Using digital imaging techniques and software, the MSF team at the Amman hospital can quickly and inexpensively design customized prosthetics for patients undergoing treatment for war wounds. Using a combination of plastics, 3-D printers fabricate modular prosthetics tailored to a patient’s anatomy and needs. 

Where traditional prosthetics can cost hundreds of dollars and require extensive maintenance, custom prosthetics can be 3-D printed for as little as $30 and fabricated in 24 hours.

The goal is to increase access to prosthetics,” explained Safa Herfat, a biomedical engineer and technical coordinator of the 3-D prosthetics project. 

The focus is mainly on upper-limb prosthetics, for which there are few other available options. Herfat works alongside a physiotherapist to explore solutions geared to the individual. “For each patient we sit down and interview them to determine their current condition and the specific activities they would like to return to in their lives — such as driving a car, working in the field, or working at home.”

Herfat and the team work with the Irbid Fab Lab to test scanning and modeling software programs, configure and calibrate the printers, and optimize biocompatible materials for the prosthetics. “We are looking to design devices … that can be delivered to patients in austere environments or areas where there is limited or no access to prosthetic care,” said Herfat. The initiative is still a work in progress but will hopefully expand to meet the needs of other MSF projects in the future.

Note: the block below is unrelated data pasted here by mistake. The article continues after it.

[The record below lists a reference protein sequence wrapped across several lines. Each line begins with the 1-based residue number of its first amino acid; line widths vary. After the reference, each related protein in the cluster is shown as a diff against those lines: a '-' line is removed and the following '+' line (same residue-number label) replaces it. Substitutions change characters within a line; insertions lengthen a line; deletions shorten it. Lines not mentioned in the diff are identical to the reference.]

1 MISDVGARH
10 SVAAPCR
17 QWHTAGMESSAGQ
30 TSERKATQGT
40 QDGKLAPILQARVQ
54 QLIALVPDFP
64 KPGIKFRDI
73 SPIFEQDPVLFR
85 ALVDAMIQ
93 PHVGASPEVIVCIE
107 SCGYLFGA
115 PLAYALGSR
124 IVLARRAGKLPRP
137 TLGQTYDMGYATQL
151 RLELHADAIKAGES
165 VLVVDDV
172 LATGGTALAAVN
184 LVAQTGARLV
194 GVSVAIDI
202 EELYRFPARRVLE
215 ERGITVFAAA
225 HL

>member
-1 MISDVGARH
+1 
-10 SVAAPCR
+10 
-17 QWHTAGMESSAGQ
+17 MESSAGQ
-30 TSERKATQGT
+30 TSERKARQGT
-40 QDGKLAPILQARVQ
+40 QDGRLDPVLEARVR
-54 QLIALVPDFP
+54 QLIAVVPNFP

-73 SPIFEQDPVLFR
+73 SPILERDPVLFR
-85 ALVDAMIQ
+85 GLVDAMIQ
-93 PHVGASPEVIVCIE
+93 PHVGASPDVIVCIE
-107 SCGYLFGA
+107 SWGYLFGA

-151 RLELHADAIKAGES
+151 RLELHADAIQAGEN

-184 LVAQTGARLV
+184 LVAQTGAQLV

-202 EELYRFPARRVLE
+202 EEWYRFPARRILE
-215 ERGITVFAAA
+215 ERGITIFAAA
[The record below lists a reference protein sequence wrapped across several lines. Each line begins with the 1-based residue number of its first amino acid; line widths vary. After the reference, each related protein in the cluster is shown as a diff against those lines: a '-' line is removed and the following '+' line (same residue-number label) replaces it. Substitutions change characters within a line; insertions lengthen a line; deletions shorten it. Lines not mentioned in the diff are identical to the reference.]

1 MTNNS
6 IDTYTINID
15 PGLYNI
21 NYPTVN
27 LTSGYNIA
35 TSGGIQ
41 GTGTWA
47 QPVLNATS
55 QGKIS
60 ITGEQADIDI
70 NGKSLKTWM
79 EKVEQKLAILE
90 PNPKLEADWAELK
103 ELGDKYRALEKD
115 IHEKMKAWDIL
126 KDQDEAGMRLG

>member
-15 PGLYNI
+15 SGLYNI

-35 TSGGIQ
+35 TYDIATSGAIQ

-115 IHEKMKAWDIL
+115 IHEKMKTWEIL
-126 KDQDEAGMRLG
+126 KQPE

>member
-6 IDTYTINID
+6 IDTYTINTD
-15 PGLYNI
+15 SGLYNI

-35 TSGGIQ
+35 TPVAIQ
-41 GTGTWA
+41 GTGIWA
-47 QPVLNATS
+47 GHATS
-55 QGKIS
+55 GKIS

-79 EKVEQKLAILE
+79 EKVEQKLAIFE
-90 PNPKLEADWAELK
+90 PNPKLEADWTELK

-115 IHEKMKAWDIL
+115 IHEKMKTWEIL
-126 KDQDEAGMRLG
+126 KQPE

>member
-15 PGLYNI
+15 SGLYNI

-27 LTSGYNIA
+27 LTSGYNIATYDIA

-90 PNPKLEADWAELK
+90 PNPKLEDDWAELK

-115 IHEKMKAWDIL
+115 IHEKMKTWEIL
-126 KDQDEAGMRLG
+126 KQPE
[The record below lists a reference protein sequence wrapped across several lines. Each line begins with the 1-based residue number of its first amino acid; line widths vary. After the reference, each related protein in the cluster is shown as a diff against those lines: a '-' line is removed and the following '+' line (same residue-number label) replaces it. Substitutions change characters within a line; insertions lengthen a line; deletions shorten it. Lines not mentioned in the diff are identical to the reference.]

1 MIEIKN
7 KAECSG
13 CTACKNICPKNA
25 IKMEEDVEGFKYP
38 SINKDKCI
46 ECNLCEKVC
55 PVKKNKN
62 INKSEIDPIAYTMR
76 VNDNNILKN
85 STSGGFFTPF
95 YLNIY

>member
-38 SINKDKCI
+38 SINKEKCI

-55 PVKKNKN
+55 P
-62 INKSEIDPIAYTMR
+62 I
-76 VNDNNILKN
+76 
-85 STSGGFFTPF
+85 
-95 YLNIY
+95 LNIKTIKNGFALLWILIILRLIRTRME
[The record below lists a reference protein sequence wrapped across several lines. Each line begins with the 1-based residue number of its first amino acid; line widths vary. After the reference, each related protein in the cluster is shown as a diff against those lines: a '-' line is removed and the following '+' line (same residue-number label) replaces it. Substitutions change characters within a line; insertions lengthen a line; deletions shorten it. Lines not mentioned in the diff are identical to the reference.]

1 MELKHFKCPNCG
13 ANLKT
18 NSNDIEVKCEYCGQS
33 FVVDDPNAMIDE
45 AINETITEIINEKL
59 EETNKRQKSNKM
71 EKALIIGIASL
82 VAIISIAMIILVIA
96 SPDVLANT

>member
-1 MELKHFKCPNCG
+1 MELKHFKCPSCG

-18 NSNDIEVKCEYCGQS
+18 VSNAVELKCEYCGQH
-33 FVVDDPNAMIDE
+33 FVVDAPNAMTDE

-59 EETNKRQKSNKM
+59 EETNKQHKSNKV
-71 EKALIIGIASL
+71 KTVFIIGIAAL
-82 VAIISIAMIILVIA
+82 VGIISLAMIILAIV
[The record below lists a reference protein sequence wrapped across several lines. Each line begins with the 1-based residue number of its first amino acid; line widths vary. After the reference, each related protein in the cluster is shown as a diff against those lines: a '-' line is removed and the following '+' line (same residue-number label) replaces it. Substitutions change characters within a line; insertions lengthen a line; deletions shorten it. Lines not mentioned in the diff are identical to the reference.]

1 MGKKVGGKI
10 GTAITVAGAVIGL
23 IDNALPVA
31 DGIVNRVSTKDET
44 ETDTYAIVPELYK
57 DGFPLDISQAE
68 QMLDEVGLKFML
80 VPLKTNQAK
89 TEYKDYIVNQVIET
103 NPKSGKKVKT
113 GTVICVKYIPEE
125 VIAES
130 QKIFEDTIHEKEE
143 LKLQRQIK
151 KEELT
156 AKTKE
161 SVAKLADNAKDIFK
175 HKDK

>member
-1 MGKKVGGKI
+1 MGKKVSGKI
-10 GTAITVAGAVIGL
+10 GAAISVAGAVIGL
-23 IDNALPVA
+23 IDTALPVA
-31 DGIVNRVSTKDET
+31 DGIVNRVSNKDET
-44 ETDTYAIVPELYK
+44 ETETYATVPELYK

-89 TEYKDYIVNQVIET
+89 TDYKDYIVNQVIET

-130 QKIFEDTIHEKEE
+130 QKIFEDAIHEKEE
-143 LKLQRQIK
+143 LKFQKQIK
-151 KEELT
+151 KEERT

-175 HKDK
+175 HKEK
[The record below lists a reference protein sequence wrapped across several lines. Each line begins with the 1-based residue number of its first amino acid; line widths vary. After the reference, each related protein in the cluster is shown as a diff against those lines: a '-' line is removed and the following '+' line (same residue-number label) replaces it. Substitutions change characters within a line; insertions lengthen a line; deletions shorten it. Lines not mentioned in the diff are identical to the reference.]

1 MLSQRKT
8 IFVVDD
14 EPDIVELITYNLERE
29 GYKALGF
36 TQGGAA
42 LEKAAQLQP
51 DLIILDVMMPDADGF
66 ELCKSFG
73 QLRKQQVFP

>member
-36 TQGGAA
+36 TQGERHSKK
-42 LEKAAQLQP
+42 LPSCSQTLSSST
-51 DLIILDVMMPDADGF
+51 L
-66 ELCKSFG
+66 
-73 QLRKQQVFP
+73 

Of course, patients need much more than prosthetics: they need comprehensive solutions and support to help them rebuild their lives. 

Since the program opened, the hospital’s Iraqi and Lebanese doctors — a team including four orthopedic surgeons, a maxillofacial surgeon, and a plastic surgeon — have performed more than 10,000 surgeries for more than 4,500 patients. Now with a decade of experience, the surgical team is uniquely equipped to treat complicated war wounds.

The orthopedic surgeons specialize in the complex techniques necessary to manage both bone and soft-tissue injuries, especially the delicate operations needed to treat damaged nerves and tendons. Plastic surgery aims to repair skin and joint problems resulting from burns and bombings that can impede a patient’s ability to move, eat, or speak. And patients who arrive at the hospital with maxillofacial injuries undergo intricate operations for neck, face, or jaw wounds, often including reconfiguration of the mouth or jaw with plates and skin grafts.

Surgery is just the first step in the path to recovery — physiotherapy and psychosocial care are also core elements of the process. After undergoing reconstructive surgery, patients begin personalized physiotherapy regimens to rebuild strength and regain functionality. A large space at the hospital is dedicated to physiotherapy equipment, including a parallel bar, exercise bike, and treadmill. 

The psychosocial care unit provides support to patients — many of whom have experienced deep emotional trauma in addition to their injuries. Teams offer mental health care, occupational therapy, and music and art classes. In 2016 alone, the reconstructive surgery program conducted more than 3,500 physiotherapy sessions and 3,000 psychosocial consultations.